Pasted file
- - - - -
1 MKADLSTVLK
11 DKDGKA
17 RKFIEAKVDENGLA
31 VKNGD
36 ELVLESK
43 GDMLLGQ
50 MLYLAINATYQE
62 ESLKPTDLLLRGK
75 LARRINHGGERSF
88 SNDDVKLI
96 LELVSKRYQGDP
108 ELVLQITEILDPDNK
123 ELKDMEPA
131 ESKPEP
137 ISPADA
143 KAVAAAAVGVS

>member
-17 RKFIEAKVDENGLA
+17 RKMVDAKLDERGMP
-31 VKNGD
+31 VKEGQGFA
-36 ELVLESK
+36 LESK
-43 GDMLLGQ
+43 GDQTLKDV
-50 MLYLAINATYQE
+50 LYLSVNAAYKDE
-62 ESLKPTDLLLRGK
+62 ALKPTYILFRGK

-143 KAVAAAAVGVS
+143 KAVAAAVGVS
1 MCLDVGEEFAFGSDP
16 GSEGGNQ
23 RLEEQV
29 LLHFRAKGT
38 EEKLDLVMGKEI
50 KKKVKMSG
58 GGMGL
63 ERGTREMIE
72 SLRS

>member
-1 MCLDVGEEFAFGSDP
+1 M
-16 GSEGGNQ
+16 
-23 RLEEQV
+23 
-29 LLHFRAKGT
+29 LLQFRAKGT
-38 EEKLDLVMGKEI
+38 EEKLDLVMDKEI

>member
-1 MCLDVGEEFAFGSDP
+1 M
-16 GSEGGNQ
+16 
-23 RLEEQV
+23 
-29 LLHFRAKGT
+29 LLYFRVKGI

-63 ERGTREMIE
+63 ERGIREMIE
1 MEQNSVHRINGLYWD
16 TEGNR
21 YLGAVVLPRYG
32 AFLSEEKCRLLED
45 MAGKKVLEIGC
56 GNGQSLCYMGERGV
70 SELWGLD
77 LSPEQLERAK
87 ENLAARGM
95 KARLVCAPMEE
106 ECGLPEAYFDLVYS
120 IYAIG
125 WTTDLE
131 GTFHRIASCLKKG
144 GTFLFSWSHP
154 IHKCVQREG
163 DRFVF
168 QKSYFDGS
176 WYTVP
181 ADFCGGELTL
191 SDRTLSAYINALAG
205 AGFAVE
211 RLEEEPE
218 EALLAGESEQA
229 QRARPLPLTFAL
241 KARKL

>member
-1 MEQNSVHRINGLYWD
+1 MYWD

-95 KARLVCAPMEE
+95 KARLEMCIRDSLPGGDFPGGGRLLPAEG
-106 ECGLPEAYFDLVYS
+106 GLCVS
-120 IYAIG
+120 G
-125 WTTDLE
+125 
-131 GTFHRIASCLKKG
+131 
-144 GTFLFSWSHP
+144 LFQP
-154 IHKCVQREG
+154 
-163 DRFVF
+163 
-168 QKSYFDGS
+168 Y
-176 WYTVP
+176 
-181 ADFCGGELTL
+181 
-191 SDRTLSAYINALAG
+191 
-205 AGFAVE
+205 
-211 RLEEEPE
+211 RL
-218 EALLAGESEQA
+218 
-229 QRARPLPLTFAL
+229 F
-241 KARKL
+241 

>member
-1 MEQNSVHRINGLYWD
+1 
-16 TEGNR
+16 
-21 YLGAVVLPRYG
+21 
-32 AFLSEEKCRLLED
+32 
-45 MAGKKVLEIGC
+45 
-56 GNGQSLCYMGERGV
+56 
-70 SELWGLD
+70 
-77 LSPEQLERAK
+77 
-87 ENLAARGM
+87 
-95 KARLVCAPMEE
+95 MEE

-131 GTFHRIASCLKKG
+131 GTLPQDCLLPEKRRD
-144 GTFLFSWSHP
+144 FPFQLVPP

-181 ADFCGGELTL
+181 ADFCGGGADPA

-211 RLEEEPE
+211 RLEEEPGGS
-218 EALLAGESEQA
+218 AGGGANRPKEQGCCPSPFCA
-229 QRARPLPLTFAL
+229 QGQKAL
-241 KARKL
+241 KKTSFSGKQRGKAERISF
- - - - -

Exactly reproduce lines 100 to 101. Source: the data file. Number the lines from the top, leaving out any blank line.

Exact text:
-131 GTFHRIASCLKKG
+131 